The central themes in the novel are the inter-racial relationship, moralism, religion, philosophical and social beliefs. Another interesting subject is the strong spirit of survival through the anxious solitude and struggle of a shipwrecked man who has to face a new life and domain nature.
All through the book a moral sense is constantly kept. It starts when Robinson defies his father's advise, gets in trouble, enslaved, shipwrecked, and in every occasion, he gets and learns the best of it. In fact, Crusoe feels a real sinner; he was never able to see the signs God sent him, however, he receives the grace of God all the time.
As a Puritan soul testing a solitary ordeal, Robinson realises that internal matters in life prevail on external. From this moment onwards, and without feeling homesick or missing his civilised society, basically the protagonist desires to be relieved from his past sins.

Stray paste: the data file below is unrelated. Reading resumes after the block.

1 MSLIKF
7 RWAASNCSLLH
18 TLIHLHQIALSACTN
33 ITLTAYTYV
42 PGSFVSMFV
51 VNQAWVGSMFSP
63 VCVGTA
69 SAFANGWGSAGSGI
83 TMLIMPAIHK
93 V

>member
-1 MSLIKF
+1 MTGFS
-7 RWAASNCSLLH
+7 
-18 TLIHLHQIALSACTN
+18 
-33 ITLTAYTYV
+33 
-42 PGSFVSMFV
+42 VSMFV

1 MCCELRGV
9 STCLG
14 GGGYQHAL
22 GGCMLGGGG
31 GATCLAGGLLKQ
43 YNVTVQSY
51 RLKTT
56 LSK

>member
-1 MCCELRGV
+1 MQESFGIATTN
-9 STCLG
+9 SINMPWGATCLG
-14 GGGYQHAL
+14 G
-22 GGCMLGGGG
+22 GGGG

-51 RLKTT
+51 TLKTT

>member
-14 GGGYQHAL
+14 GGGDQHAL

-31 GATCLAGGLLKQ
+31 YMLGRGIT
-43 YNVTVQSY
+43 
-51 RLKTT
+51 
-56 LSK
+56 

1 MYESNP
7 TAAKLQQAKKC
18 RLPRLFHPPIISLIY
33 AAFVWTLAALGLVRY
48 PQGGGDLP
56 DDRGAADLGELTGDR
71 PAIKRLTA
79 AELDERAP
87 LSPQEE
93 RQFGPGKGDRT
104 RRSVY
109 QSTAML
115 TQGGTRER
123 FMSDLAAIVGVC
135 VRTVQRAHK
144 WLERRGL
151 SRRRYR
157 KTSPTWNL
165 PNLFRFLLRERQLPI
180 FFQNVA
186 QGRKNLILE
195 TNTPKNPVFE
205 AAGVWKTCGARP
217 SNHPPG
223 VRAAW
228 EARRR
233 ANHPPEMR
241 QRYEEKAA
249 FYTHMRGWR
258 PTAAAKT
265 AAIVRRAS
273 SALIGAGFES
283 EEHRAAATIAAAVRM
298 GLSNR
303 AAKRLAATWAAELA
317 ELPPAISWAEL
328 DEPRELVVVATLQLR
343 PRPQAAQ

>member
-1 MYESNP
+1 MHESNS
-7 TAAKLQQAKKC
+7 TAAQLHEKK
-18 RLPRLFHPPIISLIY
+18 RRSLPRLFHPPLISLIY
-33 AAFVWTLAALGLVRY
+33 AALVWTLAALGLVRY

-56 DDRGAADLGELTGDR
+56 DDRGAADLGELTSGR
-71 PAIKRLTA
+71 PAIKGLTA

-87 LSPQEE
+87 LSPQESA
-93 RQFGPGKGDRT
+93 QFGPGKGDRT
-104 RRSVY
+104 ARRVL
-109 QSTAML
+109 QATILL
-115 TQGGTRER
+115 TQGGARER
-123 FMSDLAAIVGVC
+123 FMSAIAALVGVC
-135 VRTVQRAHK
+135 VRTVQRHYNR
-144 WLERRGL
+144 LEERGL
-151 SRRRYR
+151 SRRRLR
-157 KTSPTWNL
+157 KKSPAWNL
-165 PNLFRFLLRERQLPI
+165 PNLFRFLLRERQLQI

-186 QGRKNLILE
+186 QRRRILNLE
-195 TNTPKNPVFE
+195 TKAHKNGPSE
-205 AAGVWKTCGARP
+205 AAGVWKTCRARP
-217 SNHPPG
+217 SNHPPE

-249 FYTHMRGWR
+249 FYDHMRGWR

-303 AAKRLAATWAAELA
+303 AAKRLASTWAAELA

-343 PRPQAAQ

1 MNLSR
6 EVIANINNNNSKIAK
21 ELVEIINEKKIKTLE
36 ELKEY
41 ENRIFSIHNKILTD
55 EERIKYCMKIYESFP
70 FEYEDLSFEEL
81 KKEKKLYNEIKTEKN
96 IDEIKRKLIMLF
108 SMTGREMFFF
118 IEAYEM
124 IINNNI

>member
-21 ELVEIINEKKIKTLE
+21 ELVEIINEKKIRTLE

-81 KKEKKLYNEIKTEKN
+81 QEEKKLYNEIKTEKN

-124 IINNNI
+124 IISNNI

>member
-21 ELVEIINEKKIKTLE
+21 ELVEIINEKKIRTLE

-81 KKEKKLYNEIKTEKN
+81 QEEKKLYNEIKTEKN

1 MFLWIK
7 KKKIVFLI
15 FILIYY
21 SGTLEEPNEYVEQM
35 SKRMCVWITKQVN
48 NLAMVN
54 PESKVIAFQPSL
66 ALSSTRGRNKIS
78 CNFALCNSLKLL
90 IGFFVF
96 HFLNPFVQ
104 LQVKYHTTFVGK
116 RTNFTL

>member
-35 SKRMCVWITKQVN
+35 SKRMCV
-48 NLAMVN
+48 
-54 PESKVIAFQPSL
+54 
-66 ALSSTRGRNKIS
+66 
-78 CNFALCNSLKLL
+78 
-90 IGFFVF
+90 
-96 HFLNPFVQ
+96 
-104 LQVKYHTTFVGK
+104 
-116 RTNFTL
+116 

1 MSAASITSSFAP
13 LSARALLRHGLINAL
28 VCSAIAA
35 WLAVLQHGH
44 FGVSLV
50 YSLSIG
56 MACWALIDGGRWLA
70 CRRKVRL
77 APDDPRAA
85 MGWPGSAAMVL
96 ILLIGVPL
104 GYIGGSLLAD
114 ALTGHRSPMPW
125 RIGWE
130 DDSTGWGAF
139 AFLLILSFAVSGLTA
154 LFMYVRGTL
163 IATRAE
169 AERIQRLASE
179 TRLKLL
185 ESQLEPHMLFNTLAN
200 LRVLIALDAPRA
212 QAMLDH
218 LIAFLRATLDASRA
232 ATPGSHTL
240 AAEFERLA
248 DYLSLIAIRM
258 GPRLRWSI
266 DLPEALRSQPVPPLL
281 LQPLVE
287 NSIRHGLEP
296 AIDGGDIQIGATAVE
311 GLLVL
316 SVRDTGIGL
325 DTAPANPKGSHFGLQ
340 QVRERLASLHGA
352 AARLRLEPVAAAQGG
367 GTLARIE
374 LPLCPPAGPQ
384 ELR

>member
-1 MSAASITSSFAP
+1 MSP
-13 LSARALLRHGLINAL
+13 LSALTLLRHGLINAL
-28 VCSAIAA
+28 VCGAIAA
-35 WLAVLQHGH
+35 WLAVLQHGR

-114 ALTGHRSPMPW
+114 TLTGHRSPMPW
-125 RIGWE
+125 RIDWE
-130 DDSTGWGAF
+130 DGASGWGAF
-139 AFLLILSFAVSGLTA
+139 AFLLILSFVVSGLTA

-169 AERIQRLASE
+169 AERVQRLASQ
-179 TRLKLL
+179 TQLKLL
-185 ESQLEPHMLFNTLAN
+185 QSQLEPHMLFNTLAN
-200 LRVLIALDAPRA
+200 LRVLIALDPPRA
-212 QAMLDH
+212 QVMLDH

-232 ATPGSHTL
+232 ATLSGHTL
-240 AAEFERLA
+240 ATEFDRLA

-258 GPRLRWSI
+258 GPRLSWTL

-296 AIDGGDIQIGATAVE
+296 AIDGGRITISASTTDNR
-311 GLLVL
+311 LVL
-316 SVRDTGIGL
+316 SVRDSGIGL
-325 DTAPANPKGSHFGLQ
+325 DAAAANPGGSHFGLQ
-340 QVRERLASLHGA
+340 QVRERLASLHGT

The isolation and solitude experienced by Robinson points out the idea of finding a new sense to life through the exploration and exploitation of nature and the creation of a new world.
It also has a strange economic sense. The 18th century belief that God, morality and economics are all somehow one. Robinson Crusoe embodies the conquest of North American people, the domination of nature, the transformation of wilderness into culture, and eventually, the victory.
The rescue of Friday, a "wild creature", supposes to undertake a religious conversion and to educate him into civilised habits. However, Puritans thought that the inhabitants of the New World were to be ignored, killed, or used as servants, as it happens indeed with Friday's father, the cannibals and Friday himself. Contrary to that, the Catholic principle was to convert the savages and to incorporate them into the Christian community, as the only way to...